You know for sure when spring is on the way when the wild primroses start to flower. It may be cold, it may be raining a lot, but it is a wonderful sight and I know some warm weather cannot be far away. The main photo is the wild primrose (Primula vulgaris). It is a hardy plant, growing widely across the UK and will always start flowering as early as February, especially here in Cornwall. I let them grow in my garden as they are such beauties. This one is quite pale, with many wild plants flowering in a stronger shade of yellow. Sometimes they flower in pink. There are lots of colourful cultivated forms available in garden centres.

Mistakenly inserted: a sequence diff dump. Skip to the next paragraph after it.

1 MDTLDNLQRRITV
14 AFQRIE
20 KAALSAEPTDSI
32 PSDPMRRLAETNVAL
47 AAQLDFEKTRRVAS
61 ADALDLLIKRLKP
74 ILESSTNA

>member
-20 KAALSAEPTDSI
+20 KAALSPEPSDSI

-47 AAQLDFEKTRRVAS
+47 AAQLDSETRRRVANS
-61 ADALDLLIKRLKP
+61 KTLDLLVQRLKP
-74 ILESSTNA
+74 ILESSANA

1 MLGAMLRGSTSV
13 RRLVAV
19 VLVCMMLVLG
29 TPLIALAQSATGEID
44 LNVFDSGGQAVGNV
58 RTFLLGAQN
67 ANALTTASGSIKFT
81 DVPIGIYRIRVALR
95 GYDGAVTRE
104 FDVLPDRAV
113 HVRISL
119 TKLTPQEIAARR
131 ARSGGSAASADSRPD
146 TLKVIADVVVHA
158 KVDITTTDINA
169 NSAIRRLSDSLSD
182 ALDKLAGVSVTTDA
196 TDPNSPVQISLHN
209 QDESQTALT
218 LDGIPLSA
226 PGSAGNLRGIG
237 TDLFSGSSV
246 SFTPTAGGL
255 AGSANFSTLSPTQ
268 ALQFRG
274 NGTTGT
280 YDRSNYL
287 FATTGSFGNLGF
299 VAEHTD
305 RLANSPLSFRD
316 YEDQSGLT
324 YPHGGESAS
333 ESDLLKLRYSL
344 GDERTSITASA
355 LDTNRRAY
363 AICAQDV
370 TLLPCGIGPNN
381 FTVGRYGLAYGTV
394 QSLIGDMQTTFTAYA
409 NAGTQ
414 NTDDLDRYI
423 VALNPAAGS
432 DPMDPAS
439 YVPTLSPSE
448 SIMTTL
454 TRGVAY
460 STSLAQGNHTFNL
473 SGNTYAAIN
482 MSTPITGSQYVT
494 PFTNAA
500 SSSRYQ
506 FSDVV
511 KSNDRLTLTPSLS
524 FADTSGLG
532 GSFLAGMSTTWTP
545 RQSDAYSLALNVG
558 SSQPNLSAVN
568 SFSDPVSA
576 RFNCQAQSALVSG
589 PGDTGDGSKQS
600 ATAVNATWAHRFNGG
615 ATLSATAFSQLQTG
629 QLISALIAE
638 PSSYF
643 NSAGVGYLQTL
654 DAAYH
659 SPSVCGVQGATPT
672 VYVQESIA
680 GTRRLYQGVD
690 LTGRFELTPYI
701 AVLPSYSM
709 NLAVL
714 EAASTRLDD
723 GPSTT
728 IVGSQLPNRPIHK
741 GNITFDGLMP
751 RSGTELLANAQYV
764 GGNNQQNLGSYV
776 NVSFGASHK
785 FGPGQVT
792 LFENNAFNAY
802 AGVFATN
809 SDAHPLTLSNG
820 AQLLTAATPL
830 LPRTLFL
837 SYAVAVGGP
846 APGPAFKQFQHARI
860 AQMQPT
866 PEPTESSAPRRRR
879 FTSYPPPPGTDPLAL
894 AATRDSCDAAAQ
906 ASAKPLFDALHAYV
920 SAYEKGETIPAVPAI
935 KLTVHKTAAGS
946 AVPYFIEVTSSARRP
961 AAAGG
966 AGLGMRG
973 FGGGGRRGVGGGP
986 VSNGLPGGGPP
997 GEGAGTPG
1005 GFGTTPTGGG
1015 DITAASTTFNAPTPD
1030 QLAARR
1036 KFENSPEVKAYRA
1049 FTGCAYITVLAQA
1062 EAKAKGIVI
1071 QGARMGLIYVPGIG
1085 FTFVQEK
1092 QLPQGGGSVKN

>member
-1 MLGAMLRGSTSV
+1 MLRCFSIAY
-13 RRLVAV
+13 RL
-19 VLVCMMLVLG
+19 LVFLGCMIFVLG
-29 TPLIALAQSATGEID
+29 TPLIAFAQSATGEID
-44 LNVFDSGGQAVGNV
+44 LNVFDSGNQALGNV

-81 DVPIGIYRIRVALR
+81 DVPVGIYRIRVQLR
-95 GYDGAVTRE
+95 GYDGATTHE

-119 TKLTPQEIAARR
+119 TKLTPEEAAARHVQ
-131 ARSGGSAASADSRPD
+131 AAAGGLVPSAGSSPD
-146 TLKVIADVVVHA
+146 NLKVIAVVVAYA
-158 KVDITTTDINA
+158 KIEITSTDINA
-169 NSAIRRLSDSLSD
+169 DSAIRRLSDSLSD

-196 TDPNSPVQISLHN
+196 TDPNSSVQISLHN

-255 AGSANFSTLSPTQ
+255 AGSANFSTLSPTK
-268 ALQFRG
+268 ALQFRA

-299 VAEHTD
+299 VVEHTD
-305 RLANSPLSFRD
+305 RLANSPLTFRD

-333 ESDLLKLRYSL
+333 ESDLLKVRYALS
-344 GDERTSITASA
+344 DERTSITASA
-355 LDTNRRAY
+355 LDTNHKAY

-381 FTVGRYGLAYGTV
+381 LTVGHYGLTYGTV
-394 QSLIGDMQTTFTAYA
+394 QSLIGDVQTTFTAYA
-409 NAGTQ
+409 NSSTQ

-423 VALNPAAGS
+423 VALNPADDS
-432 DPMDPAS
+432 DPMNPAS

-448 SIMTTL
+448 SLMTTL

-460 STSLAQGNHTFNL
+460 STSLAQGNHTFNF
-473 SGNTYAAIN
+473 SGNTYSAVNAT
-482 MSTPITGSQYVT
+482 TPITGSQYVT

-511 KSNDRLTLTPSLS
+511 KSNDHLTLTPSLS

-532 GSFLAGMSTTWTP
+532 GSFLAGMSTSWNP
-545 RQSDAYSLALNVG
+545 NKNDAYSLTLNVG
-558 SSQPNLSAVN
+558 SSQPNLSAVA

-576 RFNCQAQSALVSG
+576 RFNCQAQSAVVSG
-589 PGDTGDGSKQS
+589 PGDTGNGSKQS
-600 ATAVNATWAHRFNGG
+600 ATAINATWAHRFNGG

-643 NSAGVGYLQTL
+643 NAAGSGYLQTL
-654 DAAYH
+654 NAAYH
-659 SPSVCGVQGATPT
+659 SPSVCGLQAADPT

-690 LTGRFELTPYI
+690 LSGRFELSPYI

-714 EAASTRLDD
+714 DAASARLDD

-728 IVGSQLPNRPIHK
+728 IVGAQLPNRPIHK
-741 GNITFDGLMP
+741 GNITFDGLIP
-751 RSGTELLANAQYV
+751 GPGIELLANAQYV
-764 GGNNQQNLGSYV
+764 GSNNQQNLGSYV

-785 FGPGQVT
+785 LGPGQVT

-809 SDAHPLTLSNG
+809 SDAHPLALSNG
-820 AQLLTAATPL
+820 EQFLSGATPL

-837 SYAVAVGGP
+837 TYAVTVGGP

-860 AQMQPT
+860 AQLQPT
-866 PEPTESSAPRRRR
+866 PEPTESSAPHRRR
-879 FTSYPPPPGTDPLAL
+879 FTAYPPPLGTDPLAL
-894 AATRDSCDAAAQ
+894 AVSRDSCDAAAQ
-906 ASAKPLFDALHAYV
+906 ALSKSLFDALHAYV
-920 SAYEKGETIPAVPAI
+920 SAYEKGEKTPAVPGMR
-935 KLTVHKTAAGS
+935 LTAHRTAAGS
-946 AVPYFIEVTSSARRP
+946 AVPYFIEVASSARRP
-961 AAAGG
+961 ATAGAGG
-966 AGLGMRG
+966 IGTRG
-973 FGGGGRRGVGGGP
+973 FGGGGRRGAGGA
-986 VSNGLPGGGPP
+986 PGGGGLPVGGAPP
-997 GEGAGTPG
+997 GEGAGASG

It got me thinking what reliable and versatile plants Primroses can be. These early flowers are followed by other species that flower well into the middle of summer. Many are worth growing from seed.
Cowslips (Primula veris) follow shortly after from March to May, with bright yellow flowers on taller stems. Also a wild plant, they look good in borders and even gravel gardens.
Vial’s Primrose (Primula vialii ‘Miracle’), a cultivated form of Primose, has unusual and appealing bi-coloured flowers in June and July.
And the Candelabra Primroses (Primula x bulleesiana), which are cultivated hybrid plants, sit tall, with whorls of very colourful flowers, also in June and July.
Primroses are good plants for the UK as they like damper soils and can cope with part shade. On this rainy and cloudy day, they somehow feel perfect for our sometimes soggy islands!